The US has been “missing in action” in Asia and needs to step up its game especially in Southeast Asia to show Chinese hardliners that the world’s largest economic and military power is not in free fall, a senior US official said on Tuesday.
“Ideologues around Xi Jinping think the US is hurtling toward decline,” said Kurt Campbell, the Biden administration’s Indo-Pacific coordinator, speaking to the Asia Society.
“Rumours of our decline are greatly exaggerated. [We] have the wherewithal, the will and the determination to continue to play a leading role in the global community, but particularly in the Indo-Pacific.”
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The long-time public servant, who left a consulting job to rejoin government in January, said the US has weathered tough periods before and re-emerged stronger, including the Cold War with the Soviet Union and the 1980s economic showdown with Japan.
Campbell, a veteran of various national security and trade jobs, said the current environment resembles early Cold War days given current American hand-wringing, self-doubt and exaggeration of its adversary’s capabilities.
But the official stopped short of calling this a new cold war given the risk it will lead to old patterns of thinking.
Washington has objected vociferously to Beijing’s Hong Kong crackdown and passage of the hardline national security law in part to check future Beijing moves against Taiwan and beyond.
The administration is acutely aware of the delicate balancing act it faces strengthening ties with Taiwan without emboldening independence forces in Taipei or an armed response from China, he said, which views self-governing Taiwan as a renegade province.
“I just want to underscore that succession would be catastrophic. But at the same time we need to signal when China has taken steps that are completely antithetical to the international order,” he said. “It’s very delicate, a dangerous, balance but it’s a balance that must be maintained.”
Campbell said he believes cooperation between Washington and Beijing will be limited and increasingly competitive, interspersed by a few areas such as climate change where their national interests are aligned. The pandemic looked like another shared concern although “that has been quite a disappointment”, he added.
The conservative think tank Heritage Foundation, in its 2021 China Transparency Report released on Tuesday, said any effort to prevent such a devastating pandemic from reoccurring depends on greater transparency from China, where the virus originated.
“As US policymakers look to address the China challenge, access to reliable data becomes increasingly important,” it added.
Campbell added that he hoped the Indo-Pacific region was big enough for the two powers, but “some of what we’ve seen from President Xi and his colleagues suggests that China’s ambitions surpass that”.
In a speech last week marking the 100th anniversary of the Communist Party, Xi took a defiant tone toward the United States and its allies.
“China will absolutely not accept the preaching of ‘arrogant teachers’ who order us around,” he said. “The Chinese people will absolutely never allow any foreign forces to bully, oppress, or enslave us. Whoever is so deluded as to act this way will inevitably have their heads broken.”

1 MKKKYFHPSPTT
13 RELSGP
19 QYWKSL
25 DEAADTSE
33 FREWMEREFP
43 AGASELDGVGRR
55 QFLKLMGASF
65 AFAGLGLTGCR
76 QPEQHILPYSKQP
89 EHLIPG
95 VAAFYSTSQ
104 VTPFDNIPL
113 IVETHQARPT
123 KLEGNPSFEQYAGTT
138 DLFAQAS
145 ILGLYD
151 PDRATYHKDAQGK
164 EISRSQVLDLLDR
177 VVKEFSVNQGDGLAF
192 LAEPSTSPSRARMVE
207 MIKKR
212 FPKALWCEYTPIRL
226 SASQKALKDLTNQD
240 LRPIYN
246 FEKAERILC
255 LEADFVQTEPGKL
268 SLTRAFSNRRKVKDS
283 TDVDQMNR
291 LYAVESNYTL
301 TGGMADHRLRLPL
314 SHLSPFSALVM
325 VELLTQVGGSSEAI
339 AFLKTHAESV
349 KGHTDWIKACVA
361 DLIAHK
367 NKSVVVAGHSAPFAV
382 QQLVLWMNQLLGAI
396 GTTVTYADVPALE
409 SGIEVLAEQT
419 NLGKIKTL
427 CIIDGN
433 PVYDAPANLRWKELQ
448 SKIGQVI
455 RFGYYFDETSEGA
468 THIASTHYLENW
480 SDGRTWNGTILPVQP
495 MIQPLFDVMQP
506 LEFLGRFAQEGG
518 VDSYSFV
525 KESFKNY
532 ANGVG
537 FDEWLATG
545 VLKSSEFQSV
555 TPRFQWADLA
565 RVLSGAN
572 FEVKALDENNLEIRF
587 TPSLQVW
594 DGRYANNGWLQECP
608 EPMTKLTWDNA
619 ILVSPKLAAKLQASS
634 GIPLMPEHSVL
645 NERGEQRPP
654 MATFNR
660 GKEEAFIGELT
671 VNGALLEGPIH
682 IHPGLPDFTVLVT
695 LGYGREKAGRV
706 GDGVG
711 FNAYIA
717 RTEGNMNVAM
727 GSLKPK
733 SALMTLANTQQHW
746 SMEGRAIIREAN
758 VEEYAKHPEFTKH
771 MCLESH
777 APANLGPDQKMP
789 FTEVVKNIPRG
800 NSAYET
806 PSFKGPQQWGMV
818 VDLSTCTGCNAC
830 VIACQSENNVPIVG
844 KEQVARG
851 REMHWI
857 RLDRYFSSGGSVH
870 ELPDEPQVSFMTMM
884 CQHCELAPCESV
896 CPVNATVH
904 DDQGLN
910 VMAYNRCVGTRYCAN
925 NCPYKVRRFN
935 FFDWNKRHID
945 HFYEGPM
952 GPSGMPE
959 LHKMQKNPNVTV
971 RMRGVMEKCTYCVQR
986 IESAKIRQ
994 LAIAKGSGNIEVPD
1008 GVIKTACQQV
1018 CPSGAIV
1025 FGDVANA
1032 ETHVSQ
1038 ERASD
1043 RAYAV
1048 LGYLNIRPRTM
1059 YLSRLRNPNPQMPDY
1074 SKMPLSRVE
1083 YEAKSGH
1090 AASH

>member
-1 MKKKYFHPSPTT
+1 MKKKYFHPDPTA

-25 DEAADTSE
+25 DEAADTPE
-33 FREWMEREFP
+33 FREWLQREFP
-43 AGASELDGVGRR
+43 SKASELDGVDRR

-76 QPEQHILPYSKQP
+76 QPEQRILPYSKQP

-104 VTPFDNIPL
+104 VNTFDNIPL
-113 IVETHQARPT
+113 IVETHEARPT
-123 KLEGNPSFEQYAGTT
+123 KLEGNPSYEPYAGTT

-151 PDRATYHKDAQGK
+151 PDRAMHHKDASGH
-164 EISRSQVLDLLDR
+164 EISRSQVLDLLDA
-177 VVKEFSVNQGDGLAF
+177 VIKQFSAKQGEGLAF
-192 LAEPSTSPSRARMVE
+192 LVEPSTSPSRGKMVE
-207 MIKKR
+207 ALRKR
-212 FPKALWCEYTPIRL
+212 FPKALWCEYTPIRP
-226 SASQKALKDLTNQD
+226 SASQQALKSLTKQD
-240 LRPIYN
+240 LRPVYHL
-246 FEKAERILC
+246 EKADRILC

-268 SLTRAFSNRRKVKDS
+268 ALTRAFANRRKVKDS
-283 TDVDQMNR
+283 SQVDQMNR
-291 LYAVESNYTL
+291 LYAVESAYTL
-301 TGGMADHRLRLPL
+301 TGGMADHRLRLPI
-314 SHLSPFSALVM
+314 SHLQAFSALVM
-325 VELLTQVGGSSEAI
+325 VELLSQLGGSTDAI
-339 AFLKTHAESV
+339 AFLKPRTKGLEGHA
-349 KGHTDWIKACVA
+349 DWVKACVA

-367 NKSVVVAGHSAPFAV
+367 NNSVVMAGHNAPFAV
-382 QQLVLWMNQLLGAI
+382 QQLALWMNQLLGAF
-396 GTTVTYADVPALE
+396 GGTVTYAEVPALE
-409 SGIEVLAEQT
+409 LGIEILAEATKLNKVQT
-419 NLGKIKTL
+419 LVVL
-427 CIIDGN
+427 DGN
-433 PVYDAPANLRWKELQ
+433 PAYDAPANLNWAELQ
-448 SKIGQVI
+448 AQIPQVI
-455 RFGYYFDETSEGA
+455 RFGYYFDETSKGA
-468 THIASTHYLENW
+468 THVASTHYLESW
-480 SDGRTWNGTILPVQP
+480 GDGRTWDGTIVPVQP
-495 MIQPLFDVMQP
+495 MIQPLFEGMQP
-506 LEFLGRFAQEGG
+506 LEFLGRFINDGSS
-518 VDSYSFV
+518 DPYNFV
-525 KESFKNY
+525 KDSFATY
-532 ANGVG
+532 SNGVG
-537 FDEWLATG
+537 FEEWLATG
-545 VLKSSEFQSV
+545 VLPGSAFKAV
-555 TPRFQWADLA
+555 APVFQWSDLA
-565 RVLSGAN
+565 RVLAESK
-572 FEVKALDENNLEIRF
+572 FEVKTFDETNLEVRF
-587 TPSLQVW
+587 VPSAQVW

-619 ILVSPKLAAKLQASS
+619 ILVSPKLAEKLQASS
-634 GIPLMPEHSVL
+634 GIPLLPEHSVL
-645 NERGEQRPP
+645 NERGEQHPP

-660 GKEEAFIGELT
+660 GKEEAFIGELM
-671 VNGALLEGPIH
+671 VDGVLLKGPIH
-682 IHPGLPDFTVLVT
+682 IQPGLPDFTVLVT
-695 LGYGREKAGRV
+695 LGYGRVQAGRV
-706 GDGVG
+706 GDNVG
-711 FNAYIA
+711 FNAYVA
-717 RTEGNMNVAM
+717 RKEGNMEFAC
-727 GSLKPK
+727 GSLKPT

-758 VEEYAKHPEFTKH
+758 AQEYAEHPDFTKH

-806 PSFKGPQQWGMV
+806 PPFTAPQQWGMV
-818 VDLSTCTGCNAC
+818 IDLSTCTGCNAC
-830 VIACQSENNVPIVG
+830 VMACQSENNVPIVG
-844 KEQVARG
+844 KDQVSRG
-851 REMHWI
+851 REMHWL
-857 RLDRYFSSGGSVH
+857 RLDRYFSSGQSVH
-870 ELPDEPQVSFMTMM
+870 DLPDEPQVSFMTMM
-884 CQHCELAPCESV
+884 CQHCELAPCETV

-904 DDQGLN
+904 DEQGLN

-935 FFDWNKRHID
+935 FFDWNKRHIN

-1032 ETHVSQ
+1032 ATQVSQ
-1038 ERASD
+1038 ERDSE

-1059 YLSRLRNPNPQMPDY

Campbell questioned whether China is getting ahead of itself. In the past, Beijing tended to focus on one major foreign policy initiative at a time. These days it is flexing its muscles on multiple fronts, from India and the South China Sea, to Japan, Korea, Southeast Asia, Europe, among others.
A Pew Research poll released in late June recorded unfavourable views of China “near historic highs” in most of the 17 advanced economies surveyed.
“The government’s prioritisation of nationalist politics over economic pragmatism is continuing to turn the developed world against China,” the Eurasia Group consultancy said in a recent report.
“China is alienating potential partners in the developing world too,” it added, citing recent tension with India.
Xi and China are unlikely to be persuaded by rhetoric but will need to be persuaded by US advances in technology, education, effective alliances and other concrete steps, Campbell said. “Do I believe China and the US can coexist and live in peace? Yes, I do. But there will be enormous challenges.”
The official said a Biden administration strategic review of China policy will be released later this year, its delay driven by the pandemic, trying to govern in the aftermath of the January 6 Capitol attack and the need for careful, deliberative policy prescriptions.
Over the weekend, US troops left Bagram airbase in Afghanistan as part of a planned withdrawal from the country after 20 years of war.
Campbell said Chinese policymakers likely have three interpretations of the US pull-out: that Washington decided it has been embroiled long enough, wants to shift resources to the Indo-Pacific to counter China and wants to destabilise China’s southern flank.
There have been estimates that up to 1 million Uygurs have been in “re-education” camps in far western Xinjiang bordering Afghanistan despite widespread global criticism over human rights violations.
“What we think we see is a China that believes that there will be some opportunities to step in Afghanistan in the next little while. I think they recognise that the situation is more unstable than many anticipated,” Campbell said.
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